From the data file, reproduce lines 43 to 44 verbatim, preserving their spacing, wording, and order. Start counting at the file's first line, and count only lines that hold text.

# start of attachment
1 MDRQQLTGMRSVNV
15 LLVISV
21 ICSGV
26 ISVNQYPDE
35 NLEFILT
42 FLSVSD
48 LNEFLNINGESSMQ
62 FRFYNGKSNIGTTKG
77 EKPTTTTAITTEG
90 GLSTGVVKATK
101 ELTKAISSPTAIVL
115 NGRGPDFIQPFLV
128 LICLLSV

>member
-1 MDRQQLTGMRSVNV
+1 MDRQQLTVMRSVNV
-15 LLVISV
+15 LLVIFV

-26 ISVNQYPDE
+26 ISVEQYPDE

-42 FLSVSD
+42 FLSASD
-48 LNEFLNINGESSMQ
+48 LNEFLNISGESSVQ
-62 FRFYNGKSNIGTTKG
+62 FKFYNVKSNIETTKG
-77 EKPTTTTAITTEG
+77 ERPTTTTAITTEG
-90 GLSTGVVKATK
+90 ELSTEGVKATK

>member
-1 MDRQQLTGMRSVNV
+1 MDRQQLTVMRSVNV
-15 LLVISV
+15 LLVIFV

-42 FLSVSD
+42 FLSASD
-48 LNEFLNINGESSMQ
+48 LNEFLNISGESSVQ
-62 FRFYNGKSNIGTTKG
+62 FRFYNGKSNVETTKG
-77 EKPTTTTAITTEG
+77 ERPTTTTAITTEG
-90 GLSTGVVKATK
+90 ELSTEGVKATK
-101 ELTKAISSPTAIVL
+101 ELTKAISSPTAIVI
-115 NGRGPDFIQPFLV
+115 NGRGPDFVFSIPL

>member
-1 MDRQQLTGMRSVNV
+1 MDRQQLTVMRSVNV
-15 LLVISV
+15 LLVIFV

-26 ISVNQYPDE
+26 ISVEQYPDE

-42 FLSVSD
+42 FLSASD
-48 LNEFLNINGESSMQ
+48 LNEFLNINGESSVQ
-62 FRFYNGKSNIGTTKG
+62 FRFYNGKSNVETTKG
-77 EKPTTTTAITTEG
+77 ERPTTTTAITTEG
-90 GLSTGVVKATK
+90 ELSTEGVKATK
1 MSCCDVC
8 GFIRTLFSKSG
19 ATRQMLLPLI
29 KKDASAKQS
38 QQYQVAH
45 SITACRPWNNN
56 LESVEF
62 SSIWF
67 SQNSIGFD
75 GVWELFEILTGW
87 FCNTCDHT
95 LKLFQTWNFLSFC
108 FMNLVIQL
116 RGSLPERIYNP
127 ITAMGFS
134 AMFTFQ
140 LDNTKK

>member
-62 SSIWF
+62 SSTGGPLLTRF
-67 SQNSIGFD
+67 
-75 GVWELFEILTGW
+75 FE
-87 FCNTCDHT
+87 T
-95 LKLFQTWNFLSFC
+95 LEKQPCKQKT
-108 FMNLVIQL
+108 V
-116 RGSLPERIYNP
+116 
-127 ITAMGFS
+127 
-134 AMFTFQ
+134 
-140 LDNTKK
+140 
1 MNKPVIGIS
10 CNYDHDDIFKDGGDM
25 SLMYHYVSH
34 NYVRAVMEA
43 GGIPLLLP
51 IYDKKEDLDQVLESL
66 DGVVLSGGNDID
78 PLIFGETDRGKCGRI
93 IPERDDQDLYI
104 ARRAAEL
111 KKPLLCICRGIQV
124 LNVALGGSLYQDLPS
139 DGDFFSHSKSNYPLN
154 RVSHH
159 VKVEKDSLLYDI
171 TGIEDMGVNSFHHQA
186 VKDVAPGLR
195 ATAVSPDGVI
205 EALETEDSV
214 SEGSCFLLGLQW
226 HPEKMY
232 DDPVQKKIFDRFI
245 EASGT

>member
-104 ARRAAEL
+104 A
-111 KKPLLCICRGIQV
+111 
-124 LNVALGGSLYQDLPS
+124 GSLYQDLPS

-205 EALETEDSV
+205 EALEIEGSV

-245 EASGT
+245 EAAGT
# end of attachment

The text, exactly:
+77 ERPTTTTAITTEG
-90 GLSTGVVKATK